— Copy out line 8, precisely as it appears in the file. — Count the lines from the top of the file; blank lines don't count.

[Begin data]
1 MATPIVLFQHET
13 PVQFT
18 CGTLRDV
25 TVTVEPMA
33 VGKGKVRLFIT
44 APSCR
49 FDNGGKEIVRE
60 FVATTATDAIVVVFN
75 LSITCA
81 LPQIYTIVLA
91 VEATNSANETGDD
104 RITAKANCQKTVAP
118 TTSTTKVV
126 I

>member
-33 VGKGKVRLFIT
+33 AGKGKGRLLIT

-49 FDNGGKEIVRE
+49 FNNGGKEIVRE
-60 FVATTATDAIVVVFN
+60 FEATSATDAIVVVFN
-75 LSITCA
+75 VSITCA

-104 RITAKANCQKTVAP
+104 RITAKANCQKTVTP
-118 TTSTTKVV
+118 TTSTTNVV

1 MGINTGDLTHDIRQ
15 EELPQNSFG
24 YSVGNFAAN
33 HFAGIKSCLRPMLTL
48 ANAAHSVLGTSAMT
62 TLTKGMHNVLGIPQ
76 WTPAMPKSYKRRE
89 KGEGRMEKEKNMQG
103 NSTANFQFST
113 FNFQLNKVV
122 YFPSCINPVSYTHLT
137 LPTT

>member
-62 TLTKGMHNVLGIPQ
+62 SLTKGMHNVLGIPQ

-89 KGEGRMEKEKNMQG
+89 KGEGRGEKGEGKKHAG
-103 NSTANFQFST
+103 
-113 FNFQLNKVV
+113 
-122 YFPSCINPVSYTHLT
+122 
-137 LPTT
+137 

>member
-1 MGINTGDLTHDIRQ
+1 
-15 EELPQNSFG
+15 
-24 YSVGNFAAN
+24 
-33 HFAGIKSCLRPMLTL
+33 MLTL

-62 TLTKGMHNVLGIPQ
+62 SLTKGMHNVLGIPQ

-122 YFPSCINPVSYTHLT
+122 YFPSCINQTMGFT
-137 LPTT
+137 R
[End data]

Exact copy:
60 FVATTATDAIVVVFN